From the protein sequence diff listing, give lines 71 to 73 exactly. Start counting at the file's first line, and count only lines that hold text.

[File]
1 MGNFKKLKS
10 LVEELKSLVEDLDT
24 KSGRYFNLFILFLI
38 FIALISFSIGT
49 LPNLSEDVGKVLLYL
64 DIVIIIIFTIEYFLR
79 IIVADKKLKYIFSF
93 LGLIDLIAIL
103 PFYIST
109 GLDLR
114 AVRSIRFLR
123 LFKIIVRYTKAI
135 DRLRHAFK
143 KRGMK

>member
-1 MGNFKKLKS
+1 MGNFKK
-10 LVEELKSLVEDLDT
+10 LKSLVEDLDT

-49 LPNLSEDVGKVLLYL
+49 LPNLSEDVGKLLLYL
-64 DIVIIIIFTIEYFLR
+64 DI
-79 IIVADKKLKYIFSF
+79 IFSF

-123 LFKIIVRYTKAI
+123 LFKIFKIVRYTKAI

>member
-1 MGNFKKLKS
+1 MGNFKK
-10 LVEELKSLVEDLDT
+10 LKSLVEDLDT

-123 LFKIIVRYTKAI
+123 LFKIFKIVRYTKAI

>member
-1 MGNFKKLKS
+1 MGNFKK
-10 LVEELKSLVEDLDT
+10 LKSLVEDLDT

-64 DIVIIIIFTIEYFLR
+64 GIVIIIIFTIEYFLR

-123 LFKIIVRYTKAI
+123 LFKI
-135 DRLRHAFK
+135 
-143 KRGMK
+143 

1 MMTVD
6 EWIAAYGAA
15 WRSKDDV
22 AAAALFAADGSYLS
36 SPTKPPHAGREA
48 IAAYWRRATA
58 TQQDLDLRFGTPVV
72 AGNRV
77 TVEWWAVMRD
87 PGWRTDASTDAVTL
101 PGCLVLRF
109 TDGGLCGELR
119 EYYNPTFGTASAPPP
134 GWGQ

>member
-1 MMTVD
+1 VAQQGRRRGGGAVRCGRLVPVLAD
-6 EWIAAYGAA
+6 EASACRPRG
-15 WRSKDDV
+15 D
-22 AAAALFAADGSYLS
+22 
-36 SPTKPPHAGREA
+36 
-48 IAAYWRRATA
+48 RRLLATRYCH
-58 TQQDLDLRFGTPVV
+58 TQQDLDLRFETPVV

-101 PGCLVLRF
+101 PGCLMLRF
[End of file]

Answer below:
-36 SPTKPPHAGREA
+36 
-48 IAAYWRRATA